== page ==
Asli Demirguc-Kunt, Maria Soledad Martinez-Peria, Thierry Tressel | Journal of Corporate Finance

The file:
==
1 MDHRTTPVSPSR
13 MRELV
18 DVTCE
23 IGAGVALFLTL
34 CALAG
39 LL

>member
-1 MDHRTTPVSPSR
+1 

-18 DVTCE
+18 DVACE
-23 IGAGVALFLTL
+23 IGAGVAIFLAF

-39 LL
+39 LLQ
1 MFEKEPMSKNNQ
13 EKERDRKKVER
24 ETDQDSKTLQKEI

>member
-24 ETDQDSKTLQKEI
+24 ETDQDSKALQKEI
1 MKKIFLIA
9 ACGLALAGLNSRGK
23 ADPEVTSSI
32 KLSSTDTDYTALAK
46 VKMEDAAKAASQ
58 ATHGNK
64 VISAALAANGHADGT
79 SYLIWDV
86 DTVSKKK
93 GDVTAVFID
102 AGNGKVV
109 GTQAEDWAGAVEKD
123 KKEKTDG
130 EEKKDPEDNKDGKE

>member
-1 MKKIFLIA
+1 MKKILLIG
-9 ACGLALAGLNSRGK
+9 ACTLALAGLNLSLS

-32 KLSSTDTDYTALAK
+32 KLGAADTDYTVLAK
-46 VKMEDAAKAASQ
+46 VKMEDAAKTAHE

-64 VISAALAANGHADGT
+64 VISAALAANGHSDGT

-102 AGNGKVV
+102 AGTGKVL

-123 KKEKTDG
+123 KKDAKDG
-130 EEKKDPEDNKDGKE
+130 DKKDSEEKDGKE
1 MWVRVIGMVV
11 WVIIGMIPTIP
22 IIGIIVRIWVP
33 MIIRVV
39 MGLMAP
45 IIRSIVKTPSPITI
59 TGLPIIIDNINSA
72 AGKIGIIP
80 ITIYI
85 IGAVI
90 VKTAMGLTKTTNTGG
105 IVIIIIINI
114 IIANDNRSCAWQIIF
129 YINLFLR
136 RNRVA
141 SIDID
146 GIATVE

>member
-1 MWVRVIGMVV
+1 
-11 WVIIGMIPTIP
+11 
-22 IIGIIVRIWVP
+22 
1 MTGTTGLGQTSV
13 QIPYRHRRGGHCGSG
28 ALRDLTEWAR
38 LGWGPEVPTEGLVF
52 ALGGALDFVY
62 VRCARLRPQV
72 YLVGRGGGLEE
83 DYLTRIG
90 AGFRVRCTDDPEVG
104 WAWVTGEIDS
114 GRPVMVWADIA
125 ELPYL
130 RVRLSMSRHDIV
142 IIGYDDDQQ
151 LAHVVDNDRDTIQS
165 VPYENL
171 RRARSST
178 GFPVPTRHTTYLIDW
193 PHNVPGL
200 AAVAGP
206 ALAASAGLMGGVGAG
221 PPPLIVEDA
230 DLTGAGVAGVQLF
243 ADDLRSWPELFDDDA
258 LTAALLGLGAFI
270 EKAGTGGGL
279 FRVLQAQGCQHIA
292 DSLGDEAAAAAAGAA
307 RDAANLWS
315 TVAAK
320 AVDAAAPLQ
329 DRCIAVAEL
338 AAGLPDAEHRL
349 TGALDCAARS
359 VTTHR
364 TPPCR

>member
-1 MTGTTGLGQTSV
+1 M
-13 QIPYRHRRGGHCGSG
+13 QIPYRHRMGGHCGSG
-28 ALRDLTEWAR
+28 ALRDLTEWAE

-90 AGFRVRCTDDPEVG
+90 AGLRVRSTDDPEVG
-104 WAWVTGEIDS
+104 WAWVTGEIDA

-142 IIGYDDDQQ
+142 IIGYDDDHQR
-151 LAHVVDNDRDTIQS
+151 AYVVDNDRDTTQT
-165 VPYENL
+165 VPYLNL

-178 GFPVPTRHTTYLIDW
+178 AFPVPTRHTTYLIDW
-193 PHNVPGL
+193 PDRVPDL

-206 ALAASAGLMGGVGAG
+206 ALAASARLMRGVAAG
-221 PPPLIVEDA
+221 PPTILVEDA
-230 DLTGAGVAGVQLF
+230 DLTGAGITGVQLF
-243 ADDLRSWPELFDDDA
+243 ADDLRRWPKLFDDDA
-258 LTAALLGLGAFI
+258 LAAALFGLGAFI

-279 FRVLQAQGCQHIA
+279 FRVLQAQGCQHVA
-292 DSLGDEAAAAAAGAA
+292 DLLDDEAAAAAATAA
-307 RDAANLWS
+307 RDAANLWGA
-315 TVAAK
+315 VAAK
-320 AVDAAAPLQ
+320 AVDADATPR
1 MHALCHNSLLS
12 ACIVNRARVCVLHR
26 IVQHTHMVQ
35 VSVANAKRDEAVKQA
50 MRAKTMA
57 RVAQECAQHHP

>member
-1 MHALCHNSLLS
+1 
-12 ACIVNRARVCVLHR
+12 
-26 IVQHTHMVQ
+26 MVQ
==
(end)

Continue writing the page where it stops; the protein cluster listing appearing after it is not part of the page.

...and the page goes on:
Using a dataset covering about 276,998 firms across 75 countries over the period 2004–2011, this paper examines the short-run evolution of firms’ capital structures following the start of the global financial crisis and its immediate aftermath, comparing the experience of already levered SMEs, large non-listed firms, and listed companies. We find that firm leverage and debt maturity declined both in advanced economies and in developing countries, even in those that did not experience a crisis. The deleveraging and maturity reduction were particularly significant for non-listed firms, including both SMEs as well as large non-listed companies. For SMEs, these effects were larger in countries with less efficient legal systems, weaker information sharing mechanisms, less developed financial sectors, and with more restrictions on bank entry. In contrast, there is weaker evidence of a significant decline in leverage and debt maturity among listed companies which are typically much larger than other firms and likely to benefit from the “spare tire” of easier access to capital market financing. Though our results are robust to many changes in sample and specification, we cannot rule out that survivorship bias and attrition could affect our estimates to some degree.